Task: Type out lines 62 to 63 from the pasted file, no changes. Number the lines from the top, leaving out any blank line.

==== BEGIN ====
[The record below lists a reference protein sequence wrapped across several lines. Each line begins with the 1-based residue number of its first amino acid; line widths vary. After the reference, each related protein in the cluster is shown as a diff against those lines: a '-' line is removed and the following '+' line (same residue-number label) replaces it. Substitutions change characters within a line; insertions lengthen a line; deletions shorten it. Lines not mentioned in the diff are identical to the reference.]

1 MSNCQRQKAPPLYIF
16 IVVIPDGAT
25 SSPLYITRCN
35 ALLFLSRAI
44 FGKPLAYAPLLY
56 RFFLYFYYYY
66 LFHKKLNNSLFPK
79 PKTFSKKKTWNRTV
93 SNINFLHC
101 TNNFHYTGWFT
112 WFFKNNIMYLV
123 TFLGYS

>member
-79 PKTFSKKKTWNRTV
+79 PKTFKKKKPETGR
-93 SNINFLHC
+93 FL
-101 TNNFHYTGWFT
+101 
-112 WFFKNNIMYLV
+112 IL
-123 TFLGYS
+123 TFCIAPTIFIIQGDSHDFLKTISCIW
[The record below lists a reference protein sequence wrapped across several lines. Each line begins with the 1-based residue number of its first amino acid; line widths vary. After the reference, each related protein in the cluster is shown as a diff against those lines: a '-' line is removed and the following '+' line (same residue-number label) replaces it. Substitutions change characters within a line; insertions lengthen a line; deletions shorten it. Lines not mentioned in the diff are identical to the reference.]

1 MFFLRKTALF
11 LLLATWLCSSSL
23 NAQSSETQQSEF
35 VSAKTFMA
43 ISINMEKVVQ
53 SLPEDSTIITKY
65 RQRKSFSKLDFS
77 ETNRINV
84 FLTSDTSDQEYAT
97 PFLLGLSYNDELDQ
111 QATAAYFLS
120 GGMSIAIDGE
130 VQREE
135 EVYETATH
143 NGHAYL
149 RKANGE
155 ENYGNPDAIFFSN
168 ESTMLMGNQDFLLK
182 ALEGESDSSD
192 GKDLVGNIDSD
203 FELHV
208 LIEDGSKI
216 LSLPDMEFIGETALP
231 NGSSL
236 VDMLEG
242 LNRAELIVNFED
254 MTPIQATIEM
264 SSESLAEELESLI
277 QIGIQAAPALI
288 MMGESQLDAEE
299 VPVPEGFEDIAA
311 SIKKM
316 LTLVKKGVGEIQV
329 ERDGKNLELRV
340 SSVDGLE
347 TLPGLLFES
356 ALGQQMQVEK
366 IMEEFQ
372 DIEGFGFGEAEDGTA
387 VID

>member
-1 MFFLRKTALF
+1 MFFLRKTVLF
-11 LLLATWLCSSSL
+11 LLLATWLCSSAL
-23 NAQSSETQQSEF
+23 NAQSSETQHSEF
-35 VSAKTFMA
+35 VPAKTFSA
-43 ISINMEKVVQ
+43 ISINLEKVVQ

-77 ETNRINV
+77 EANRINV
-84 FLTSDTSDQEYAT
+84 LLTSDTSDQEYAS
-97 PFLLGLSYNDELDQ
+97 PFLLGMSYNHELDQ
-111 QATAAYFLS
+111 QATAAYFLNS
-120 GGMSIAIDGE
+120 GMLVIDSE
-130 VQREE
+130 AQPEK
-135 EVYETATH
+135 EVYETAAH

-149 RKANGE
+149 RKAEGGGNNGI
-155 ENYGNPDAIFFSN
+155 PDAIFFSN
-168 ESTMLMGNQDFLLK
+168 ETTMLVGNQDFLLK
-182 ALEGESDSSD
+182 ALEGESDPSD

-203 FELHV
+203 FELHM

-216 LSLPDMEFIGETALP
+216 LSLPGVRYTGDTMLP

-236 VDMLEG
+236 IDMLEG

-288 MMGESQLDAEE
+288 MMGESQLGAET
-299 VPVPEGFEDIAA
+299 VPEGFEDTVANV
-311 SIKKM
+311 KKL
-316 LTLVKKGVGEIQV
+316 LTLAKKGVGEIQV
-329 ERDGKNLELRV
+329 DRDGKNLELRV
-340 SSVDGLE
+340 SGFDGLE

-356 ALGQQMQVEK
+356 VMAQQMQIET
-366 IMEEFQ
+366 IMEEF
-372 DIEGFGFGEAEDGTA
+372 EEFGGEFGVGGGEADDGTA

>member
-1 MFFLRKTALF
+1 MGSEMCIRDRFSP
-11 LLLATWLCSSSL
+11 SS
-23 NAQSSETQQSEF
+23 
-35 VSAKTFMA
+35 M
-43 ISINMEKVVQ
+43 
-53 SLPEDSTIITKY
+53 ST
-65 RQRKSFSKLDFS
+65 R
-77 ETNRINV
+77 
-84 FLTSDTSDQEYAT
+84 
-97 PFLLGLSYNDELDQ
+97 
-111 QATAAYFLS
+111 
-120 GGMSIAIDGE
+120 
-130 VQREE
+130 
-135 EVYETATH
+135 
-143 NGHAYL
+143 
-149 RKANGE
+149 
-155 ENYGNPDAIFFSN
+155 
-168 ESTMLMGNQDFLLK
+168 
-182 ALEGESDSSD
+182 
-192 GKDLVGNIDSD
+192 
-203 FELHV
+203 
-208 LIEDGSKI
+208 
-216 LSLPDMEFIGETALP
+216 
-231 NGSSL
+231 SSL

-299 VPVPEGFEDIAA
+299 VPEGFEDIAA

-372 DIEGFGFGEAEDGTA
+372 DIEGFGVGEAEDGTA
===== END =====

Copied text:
356 ALGQQMQVEK
366 IMEEFQ